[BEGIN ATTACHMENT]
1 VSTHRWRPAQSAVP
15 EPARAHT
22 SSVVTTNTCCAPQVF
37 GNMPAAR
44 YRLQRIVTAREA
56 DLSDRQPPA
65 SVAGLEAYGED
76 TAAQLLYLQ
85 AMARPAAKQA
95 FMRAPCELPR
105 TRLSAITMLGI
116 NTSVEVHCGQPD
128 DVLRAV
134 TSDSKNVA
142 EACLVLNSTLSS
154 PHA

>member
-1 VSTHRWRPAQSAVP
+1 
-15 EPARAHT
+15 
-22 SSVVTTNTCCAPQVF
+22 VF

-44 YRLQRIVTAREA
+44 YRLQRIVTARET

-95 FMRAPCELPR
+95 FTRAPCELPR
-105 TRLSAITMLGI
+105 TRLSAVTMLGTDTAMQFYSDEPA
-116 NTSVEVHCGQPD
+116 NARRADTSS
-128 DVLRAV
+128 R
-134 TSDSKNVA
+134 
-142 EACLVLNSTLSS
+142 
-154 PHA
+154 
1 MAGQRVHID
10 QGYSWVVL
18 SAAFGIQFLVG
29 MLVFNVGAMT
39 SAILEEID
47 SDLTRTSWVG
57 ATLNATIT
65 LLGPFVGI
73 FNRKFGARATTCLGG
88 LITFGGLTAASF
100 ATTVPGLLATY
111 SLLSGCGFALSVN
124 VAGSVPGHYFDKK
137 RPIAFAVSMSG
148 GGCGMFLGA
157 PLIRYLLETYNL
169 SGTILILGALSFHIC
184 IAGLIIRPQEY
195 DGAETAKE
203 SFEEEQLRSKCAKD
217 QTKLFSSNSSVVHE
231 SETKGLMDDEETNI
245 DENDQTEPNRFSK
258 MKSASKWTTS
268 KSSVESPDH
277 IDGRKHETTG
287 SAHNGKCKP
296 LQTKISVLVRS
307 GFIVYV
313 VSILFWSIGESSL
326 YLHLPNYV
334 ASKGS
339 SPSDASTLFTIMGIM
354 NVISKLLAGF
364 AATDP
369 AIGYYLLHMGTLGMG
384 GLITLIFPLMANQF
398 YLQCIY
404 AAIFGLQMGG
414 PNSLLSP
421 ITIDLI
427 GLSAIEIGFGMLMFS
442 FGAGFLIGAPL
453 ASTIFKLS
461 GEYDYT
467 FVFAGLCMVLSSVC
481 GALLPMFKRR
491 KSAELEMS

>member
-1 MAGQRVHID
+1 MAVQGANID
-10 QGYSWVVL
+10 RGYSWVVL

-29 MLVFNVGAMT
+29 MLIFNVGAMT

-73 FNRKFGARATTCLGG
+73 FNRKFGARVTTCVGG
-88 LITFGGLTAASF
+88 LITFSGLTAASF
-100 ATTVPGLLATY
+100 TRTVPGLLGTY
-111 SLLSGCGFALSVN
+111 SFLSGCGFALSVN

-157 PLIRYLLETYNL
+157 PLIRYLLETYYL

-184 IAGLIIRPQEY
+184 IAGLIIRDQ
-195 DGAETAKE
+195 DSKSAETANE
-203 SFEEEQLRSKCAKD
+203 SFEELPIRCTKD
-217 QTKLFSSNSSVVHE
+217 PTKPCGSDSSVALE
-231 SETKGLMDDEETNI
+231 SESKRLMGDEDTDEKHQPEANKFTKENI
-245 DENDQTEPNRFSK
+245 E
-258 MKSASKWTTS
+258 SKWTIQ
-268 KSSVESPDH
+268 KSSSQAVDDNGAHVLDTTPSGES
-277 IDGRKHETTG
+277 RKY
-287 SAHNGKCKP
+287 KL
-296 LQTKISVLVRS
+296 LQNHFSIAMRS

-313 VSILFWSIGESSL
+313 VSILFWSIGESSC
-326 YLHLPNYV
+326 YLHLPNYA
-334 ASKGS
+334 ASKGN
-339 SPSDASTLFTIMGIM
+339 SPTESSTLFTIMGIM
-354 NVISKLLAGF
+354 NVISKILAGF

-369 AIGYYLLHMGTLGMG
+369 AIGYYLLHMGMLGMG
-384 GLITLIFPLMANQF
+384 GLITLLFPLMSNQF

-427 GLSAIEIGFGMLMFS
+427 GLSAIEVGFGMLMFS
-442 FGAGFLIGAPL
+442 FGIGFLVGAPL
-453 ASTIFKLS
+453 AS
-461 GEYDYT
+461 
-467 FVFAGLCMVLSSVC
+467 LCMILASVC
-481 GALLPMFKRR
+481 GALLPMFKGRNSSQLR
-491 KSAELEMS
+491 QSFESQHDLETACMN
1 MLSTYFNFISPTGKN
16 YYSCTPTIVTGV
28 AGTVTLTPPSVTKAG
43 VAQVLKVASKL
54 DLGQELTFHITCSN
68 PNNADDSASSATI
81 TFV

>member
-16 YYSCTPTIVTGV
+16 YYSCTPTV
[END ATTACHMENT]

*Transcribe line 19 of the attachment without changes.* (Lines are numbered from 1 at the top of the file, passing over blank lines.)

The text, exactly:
+1 